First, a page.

Friday, 15 February 2019

David Cuffley on bricks - and also come and hear him next Tuesday


GIHS Meeting on 19th - next Tuesday - we are welcoming David Cuffley who is going to speak 
about Discovering history of a house -case study Salutation Alley Woolwich

David works hard for the North West Kent Family History Society - and is a big expert on brick manufacture.  He is a big support to GIHS and has helped us with many queries about bricks and buildings over the year

Recently he was asked about bricks and Placentua Palace in Greenwich. I thought you should see his reply. (which I've edited a bit).



"Approximate locations of brickworks used to supply bricks to Placentia Palace.

You ask if ‘bricks were manufactured in East Greenwich and transported by barge and cart’.  The location East Greenwich is not one I recognise for a brickfield,. You should see John Musty’s article ‘Brick Kilns and Brick and Tile Suppliers to Hampton Court’ published in The Archaeological Journal 147, 1990, which wikll give you some help understanding the brickmaking industry in the 16th century. 

Musty refers to RICHARD RECOLVER (sometimes RECULVER) of Greenwich working on Hampton Court, Greenwich Palace and St John’s College. My interpretation of the of ‘Greenwich’ is either he was from Greenwich or that he acquired that suffix from having worked on Greenwich Palace for such a long construction period rather only a season (April to October).  My best guess that he was an itinerant brickmaker who came to projects to make bricks rather having his own kiln and transporting the bricks to the site. If Richard Reculver was an itinerant brickmaker I would expect him to be clamp burning bricks rather than have a permanent kiln structure. One small problem is the terms ‘clamp’ and ‘Kiln’ are frequently mixed/misused in old records. However clamps were widely used in this part of Kent right up to Dawson’s brickfield in the late 19th century at East Wickham. 

The Hampton Court records note some brickmakers delivered their bricks to the site and Musty says these were local brickmakers with some others as far away as Sawbridgeworth in Hertfordshire; 40 miles. My rule of thumb for brick transport by cart is 5 miles out loaded and then back in a day.  Part of the reason for lots of rural brickfields that are difficult to precisely locate, except by parish name.
Greenwich had one major advantage for brick transport and that’s the river. As an example Vanburgh Castle next to Greenwich Park in the 18th century used bricks from as far away as Fulham and Maidstone on the Medway. These were delivered by barge and then carted up to the site from the river. The accounts give names and details.

If you look at Nathaniel Lloyd’s ‘English Brickwork’ and his table of Brick measurements you will notice his c1520 Hampton Court –East side of clock tower were 8 7/8”-*1/2” x 41/2”-4” x 2” thick and were laid 4 courses to 10”, Deep Red in colour. He also records St Johns College- gateway tower as late 15th century 81/4”x41/2”x21/4” with 4 courses to 111/2 the authority for this he gives as Sir R Blomfield, (Hist. Renaiss. Arch. England p351).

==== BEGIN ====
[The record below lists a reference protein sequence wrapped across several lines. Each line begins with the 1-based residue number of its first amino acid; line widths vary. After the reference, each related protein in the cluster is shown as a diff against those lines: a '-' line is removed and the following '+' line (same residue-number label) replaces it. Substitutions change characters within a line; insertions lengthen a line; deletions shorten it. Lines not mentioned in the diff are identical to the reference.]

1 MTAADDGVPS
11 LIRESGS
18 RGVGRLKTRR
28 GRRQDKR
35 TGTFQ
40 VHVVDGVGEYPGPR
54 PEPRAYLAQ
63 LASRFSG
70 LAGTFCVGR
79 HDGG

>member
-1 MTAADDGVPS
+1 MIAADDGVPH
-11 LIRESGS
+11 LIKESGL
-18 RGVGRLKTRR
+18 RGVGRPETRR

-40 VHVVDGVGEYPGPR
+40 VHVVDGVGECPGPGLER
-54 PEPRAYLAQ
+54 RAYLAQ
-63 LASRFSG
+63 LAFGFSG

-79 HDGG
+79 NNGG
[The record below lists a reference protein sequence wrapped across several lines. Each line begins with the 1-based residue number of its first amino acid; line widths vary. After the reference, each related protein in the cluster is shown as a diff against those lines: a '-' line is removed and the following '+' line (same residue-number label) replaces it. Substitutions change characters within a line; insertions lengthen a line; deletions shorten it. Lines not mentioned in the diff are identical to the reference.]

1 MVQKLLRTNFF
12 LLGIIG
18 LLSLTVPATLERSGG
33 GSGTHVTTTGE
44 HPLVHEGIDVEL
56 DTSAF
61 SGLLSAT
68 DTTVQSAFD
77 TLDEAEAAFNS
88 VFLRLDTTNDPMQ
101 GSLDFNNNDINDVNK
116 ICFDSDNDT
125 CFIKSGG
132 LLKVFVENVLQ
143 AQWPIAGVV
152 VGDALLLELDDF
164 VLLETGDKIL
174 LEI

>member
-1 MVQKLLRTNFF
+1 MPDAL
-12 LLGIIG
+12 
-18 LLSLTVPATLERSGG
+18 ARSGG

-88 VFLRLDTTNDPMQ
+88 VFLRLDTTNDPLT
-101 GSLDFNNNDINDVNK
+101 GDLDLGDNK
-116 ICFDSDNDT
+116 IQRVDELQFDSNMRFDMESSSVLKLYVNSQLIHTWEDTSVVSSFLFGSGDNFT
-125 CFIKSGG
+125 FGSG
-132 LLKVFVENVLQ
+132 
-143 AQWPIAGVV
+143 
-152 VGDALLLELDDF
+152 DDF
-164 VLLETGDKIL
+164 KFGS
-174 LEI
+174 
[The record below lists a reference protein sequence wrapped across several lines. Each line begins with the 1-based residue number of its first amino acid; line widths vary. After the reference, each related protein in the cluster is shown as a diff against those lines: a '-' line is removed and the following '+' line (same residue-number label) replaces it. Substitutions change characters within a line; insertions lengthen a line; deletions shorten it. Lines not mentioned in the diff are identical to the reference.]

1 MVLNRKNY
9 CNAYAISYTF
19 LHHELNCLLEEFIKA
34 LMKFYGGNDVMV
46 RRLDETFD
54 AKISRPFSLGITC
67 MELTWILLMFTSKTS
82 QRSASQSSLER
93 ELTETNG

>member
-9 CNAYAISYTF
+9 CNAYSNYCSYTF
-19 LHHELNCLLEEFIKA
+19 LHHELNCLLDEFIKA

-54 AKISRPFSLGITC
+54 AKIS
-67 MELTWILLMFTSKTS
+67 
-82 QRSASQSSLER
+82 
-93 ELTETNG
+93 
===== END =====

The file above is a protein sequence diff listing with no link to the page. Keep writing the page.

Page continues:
Two things you might like to check firstly is the brick sizes in the college you are interested in.  If Richard Reculver made the bricks at both places I would expect them to be the same size, although different clays might dictate otherwise. Secondly the quality of the brick as the wide 4 course height and bed joint thickness may indicate a more irregular brick shape. If your research shows similar quality and size bricks then perhaps Richard Reculver was the main brickmaker and this would be the type of brick you should be finding at Greenwich-Placentia Palace. 

None of the excavation reports I have managed to find since receiving your email record the bricks found. If you have any details I would love to receive them.
You also ask if Kentish Rag could have been used. If this is so then the river would have been the transport method fromt the aidstone area via easy access on the Medway. There are still Ragstone quarries at Barming, Kent providing ragstone for roads etc..  My experience in the construction industry; over 40 years; is that stone arrived on site cut and shaped with only adjustments made to ensure each section matched properly. Now stone being heavy I would expect worked sizes were easier to move but could be subject to damage especially in the pre industrial age. In large historic projects I have seen where a stone masons yard was set up adjacent to the building. Raw material was brought into the yard and shaped stone lifted into position. At one repair project I worked on in Brighton I spent a day watching the stone mason shape a new section to match the adjacent stones. A really magic piece of work and gave me a lot of respect for their trade.
To the best of my knowledge there were no Architects in this period, the designers were the builders/building contractor. The brickmaker would have undertaken to make bricks for the project and be paid per 1000 bricks made and burnt. For this he would have employed a team of moulders and labourers he paid out of his money.